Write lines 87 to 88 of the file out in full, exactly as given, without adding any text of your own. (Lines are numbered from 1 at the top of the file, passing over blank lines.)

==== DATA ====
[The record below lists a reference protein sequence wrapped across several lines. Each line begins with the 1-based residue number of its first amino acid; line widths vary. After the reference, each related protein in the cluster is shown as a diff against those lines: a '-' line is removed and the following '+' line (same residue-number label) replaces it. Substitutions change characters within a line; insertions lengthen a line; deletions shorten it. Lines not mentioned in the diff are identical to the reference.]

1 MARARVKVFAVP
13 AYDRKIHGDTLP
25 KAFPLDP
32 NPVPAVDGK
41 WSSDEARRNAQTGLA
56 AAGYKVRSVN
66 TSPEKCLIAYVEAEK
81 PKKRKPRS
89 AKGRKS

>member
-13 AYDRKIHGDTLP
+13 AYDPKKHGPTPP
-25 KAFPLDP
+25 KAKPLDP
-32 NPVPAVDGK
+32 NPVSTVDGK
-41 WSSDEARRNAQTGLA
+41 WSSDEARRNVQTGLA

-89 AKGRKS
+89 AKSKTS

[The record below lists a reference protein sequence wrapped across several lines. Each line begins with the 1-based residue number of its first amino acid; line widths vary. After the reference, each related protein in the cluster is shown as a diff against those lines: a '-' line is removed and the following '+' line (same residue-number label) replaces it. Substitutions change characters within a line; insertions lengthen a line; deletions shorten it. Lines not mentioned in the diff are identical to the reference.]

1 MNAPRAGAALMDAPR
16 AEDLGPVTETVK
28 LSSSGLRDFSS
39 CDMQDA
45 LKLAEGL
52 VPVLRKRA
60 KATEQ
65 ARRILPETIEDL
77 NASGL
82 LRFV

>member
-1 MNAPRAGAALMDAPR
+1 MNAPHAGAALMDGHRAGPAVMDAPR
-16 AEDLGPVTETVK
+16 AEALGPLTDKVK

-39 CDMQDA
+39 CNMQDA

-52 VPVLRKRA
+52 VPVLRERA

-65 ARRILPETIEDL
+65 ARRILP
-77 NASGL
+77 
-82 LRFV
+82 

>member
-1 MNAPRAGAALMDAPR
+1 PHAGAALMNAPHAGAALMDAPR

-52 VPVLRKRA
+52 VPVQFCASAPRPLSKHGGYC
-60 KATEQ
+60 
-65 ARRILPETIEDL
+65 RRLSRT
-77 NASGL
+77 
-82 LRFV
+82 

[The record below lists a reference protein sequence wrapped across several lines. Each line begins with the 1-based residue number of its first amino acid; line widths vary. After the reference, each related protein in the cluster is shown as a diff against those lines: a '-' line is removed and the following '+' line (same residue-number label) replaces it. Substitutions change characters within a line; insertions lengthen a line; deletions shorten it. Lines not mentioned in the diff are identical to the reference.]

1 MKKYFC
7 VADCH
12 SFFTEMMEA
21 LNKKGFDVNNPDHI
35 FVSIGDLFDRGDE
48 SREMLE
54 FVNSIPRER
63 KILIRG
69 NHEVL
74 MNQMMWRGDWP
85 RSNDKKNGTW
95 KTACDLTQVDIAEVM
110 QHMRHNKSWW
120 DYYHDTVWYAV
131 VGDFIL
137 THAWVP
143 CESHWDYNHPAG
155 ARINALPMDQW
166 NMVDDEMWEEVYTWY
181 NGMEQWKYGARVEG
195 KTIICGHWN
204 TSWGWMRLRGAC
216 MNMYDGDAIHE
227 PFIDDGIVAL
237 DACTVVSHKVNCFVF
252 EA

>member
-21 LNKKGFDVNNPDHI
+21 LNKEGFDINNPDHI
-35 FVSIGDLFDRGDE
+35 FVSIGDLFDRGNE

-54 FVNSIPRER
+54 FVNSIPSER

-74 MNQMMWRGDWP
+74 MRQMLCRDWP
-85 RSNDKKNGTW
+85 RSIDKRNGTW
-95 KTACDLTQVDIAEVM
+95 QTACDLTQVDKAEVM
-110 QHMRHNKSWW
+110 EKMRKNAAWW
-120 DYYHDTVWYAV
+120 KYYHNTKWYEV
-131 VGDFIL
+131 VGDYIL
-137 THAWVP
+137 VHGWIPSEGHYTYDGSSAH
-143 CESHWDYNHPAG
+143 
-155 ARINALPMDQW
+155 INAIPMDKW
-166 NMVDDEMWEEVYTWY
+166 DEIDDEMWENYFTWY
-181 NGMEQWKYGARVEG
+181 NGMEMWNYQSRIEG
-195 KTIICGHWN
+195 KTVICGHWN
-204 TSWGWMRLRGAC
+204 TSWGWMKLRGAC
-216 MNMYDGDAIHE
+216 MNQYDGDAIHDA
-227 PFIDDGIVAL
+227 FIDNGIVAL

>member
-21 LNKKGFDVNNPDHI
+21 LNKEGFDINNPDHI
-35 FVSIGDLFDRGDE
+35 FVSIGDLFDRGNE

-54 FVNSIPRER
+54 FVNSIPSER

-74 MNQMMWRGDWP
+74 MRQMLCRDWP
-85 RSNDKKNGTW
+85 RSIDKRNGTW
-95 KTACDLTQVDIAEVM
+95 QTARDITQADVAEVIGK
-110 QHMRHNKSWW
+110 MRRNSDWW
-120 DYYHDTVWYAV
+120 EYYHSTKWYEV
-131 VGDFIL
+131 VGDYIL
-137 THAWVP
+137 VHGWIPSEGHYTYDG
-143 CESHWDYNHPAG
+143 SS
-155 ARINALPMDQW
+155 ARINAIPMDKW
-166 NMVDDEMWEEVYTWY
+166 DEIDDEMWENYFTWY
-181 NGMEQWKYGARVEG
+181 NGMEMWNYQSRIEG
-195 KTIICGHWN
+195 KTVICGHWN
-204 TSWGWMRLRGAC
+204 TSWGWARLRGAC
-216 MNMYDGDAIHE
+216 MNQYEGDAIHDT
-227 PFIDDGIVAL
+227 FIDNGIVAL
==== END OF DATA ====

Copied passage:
252 EA

>member